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Natural History Art, Animals, Frogs & Snakes, Albertus Seba, Antique Print, Amsterdam, mid 18th Century


Albertus Seba (1665-1736) (editor)
P. Tanje, A. van der Laan, F. de Bakker, et al. (engravers)
[Frogs, Lizard, and Snake] Plate LXXV
[Snakes, Birds and Frog] Plate LXX

from from Locupletissimi Rerum Naturalium Thesauri Accurata Descriptio, et Iconibus Artificiosissimis Expressio, Per Universam Physices Historiam
J. Wetsten, William Smith, Jansson-Waesberg et al., Amsterdam: 1734-1769
Hand-colored engraving
Frogs: 17 x 22.25 inches, platemark; 19.50 x 25 inches, overall
Snakes: SOLD
$1,250, Frogs

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Two colorful natural history plates featuring amphibians, reptiles, plants and birds. Plate LXXV is dominated by a large red-patterned frog, surrounded by smaller depictions of a lizard, a snake and a green frog, as well as two sprigs of flowering plants. Plate LXX shows three intertwined snakes, two birds, a frog, and two plants in a loosely symmetrical composition. Both plates show treeless hills at the bottom, suggesting a desert landscape. They are from the premiere 18th-century collector’s cabinet of natural history, assembled by Albertus Seba.

Product Description Continues Below


Seba, a wealthy Dutch apothecary and member of the Dutch East India Company, was one of the prototypical collectors of natural curiosities and exotic species. His collection ranged from the beautiful to the odd and bizarre. It included birds, reptiles such as lizards and snakes, butterflies and other insects, shells and exotic sea life, unusual mammals such as bats and anteaters, as well as exotic plants. The collection also included some fakes, intended to attract attention and interest, such as a seven-headed hydra.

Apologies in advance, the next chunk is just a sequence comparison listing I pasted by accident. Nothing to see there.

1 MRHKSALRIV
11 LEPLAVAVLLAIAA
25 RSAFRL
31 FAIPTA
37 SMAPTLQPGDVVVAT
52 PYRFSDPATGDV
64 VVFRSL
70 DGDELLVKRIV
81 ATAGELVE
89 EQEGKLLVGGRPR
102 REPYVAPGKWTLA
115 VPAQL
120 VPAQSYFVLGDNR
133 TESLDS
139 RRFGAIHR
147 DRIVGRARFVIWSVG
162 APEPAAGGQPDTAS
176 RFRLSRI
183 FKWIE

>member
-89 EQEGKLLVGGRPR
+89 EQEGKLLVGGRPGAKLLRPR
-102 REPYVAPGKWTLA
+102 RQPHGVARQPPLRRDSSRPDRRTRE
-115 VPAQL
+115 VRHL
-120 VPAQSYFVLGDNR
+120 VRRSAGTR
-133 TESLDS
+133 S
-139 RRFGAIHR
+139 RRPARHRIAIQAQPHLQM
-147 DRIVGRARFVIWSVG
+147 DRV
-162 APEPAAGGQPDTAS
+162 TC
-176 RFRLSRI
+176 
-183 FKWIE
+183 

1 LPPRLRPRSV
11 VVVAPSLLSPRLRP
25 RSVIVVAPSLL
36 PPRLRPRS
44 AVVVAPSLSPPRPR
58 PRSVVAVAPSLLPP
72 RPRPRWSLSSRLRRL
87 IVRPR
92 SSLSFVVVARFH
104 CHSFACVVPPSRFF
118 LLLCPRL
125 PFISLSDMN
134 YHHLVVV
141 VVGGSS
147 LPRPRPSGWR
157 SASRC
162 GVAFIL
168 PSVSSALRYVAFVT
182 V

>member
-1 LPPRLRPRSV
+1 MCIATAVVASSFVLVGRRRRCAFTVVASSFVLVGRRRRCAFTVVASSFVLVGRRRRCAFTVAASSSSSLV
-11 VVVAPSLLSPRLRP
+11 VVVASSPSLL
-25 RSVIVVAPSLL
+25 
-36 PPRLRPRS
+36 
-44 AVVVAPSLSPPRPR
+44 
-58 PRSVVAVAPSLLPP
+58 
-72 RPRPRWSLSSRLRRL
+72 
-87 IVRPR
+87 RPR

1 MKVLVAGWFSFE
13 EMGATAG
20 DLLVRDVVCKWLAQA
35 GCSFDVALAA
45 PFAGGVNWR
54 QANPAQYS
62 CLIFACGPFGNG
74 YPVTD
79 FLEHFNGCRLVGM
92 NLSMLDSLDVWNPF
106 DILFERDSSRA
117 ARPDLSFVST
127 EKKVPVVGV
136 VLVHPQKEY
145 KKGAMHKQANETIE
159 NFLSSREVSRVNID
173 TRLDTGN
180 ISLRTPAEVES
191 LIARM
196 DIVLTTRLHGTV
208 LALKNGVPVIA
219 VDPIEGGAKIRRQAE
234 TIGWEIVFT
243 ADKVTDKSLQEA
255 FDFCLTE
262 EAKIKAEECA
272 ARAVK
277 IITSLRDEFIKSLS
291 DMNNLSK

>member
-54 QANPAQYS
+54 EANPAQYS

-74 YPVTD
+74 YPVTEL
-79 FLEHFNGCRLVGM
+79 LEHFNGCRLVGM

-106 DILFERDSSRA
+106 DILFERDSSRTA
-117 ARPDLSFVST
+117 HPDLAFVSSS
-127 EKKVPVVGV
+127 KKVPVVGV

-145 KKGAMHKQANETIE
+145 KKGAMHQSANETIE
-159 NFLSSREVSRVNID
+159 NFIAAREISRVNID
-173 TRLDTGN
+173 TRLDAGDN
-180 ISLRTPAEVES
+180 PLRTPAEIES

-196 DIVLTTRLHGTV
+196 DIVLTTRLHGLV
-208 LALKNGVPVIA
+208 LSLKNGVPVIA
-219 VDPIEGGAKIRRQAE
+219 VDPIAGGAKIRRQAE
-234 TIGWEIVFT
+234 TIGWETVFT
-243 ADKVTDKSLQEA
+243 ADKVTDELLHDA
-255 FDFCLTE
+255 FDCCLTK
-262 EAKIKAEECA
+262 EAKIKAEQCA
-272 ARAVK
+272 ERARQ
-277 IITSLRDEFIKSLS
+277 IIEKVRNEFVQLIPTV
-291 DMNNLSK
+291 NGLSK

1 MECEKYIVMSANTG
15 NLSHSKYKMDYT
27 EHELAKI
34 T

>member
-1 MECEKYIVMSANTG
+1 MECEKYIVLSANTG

Seba’s first collection was sold to Peter the Great in 1716 and became part of his Kunstkammer or Kunstkamera in St. Petersburg, a museum of rare natural history specimens. Seba’s second collection was illustrated and described in a set of engraved-plate volumes. Seba recruited artists, including Pierre Tanje, a Dutch engraver, to illustrate his thesaurus of animals. The plates are characterized by artistic arrangements of specimens, sometimes apocryphal in color or form. Some specimens were arranged by species, while other prints including bizarre juxtapositions of seemingly unrelated animals and plants. Seba wrote most of the text for the first two volumes that accompanied the engravings. Among his collaborators were many of the most noted scientists of the day, including H. Boerhaave, P. van Musschenbroek, P. Massuet, H. D. Graubius, and P. Artedi. After Seba’s death in 1736, shortly after publication had commenced, the second collection was auctioned to finance the continued publication of the catalogue. Actual specimens from Seba’s cabinet of curiosities are still in collections in St. Petersburg, and in natural history museums around the world.

Condition: Generally very good with the usual light overall toning and wear. Vertical crease from fold as issued.


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